Nobel Prize

Kudos to just-published family members!

The most amazing thing happened a few days ago. My cousin, Pulitzer Prize nominee Greg Barrett, has been laboring over his new book since 2010 and it was just released. But here’s the surprise – he included the refrain from a reggae-style song by Lazar (my son, now of Tribal Frequencies, who hold the #1 spot locally in ReverbNation’s Alternative category) with a thank you to him and his father/musical partner/my husband in his acknowledgements!

The Gospel of Rutba: War, Peace, and the Good Samaritan Story in Iraq, by Greg Barrett…in the quiet and loneliness of that solitude, I was blessed with the companionship and soulful wisdom of two peace-loving musicians, Joel and Thomas West. Thank you for your music and the wakeup your lyrics provided whenever I felt too tired to keep writing and fighting for a more sane and humane world, for example:

Come on everybody, rise up like Lazarus;

Wake up from the dream that is not reality.

Those who are deceived stay inside the nightmare

That they believe, and they will never be free.

-Lazar, from the album Chants, Woes and Lamentations


Lazar’s in good company, with a Foreword by Archbishop Desmond Tutu (who also quotes Bono of U2) and Afterward by peace activist Shane Claiborne. Claiborne and fellow peace activist, three-time Nobel Peace Prize nominee Kathy Kelly, play major roles in The Gospel of Rutba: War, Peace, and the Good Samaritan Story in Iraq, a true story of people from the small desert town of Rutba, Iraq who saved the lives of three American peacemakers when a car wreck nearly killed them on their way out of the country, just days after the Shock and Awe campaign began in 2003 and despite the fact the Rutba General Hospital had been destroyed by bombs just 3 days before.

The people of Rutba never asked for anything in return, and when sending the Americans on their way, their hosts had only one request: Go and tell the world of Rutba. In fulfillment of that pledge, the peacemakers returned to Rutba in 2010 to thank the doctors and all who saved them, and to contribute to an ongoing process of peace, friendship, and reconciliation. Barrett joined them for this reunion, where he began the research that would become this book. Read the first chapter of this inspiring story about courage, compassion and enduring friendships forged against all odds at the book’s website:

In his Afterword, Shane Claiborne (author of The Irresistible Revolution: Living as an Ordinary Radical, and one of the three peacemakers) describes the impact of this experience and its ongoing meaning:

Now that the war in Iraq is over, history will tell how we remember it. I’m sure there will be all sorts of books on the Iraq war… But in the end, I hope that history will also remember the story of this little town called Rutba.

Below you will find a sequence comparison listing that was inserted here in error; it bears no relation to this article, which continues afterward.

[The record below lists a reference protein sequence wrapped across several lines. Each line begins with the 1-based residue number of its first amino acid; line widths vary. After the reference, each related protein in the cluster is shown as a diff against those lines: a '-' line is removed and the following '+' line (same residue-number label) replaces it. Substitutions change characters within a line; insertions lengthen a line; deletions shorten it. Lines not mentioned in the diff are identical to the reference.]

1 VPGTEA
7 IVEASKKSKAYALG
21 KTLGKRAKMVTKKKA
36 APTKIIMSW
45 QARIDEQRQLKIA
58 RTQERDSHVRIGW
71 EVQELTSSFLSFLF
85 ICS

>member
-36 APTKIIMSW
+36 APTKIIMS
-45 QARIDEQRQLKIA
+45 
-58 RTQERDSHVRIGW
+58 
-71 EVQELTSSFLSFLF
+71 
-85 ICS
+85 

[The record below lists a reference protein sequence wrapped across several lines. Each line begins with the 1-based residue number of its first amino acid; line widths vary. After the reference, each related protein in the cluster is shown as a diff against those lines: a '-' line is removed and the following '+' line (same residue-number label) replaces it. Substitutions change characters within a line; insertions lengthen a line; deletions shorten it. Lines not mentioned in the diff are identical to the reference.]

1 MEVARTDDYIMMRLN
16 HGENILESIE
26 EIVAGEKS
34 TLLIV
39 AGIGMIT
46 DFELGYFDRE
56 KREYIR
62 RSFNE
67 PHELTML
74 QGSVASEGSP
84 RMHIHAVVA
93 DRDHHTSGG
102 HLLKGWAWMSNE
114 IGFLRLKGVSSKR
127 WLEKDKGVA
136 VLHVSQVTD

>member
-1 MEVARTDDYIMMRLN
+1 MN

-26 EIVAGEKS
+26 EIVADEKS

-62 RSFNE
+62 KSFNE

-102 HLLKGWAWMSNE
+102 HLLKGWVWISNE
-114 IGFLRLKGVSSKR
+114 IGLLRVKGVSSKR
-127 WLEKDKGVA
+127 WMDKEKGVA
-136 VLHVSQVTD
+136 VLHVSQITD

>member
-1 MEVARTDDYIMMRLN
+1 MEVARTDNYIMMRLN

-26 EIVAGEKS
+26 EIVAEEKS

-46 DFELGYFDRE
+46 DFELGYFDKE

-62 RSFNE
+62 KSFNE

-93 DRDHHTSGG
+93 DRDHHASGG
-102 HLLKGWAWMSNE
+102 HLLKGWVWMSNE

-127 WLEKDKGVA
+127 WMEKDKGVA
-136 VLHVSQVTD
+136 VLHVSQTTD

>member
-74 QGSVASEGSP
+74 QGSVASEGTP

Greg is a twenty-year veteran of news correspondence for US wire services and newspapers. Prior to writing The Gospel of Father Joe: Revolutions and Revelations in the Slums of Bangkok, he was a print journalist working everywhere from small-town Loris, S.C. (earning less than $10,000 and squatting rent-free in a Myrtle Beach lifeguard house) to Augusta, GA., Rock Hill, S.C., Washington, D.C., Baltimore, Md., and, Honolulu, Hawaii (a haole reporting on Native Hawaiian Affairs and nominated for a Pulitzer Prize for his investigation into the Bishop Estate’s mismanagement of Kamehameha Schools).

In 2000, Barrett was a national correspondent in the Gannett News Service/USA Today Washington bureau when he was sent to Thailand to investigate human trafficking. It was in those reports that he met Father Joe Maier and saw his Mercy Centre orphanages and schools. Surprised by the magnanimous Bangkok charity that lit an otherwise dark corner of the world, Barrett returned five years later to find out why the poor, abandoned, abused, HIV-infected children at Father Joe’s charity hopped, skipped, whistled and played at a clip faster than the children in his own relatively affluent cul-de-sac near Washington, D.C. The Gospel of Father Joe became his first nonfiction book.

In 2003, Barrett reported from the streets of prewar Iraq during the buildup to the US-led invasion. Seven years later, he returned to Iraq with Shane Claiborne and several other peacemakers to tell the story of how Iraqi Good Samaritans in the rugged desert town of Rutba, Iraq had helped rescue Shane and two other Americans during the Shock & Awe bombing of March 2003. His latest book, The Gospel of Rutba: War, Peace, and the Good Samaritan Story in Iraq, has been available at since May 23, and is now available in bookstores, too.

I’m so proud of my talented family!

I would like to thank the book’s publisher Robert Ellsberg, son of whistleblower Daniel Ellsberg and editor-in chief/publisher of Orbis Books, for taking Greg’s book under his wing and permitting his quote of Lazar’s lyric within its pages.